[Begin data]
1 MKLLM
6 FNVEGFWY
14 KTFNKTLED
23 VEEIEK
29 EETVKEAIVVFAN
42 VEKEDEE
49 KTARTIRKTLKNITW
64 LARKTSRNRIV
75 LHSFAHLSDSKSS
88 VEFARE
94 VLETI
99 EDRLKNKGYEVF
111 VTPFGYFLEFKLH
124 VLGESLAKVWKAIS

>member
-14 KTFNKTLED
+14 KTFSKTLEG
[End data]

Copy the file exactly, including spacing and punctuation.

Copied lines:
1 MKLLM
6 FNVEGFWY
14 KTFNKTLED
23 VEEIEK
29 EETVKEAIVVFAN
42 VEKEDEE
49 KTARTIRKTLKNITW
64 LARKTSRNRIV
75 LHSFAHLSDSKSS
88 VEFARE
94 VLETI
99 EDRLKNKGYEVF
111 VTPFGYFLEFKLH
124 VLGESLAKVWKAIS

>member
-14 KTFNKTLED
+14 KTFSKTLEG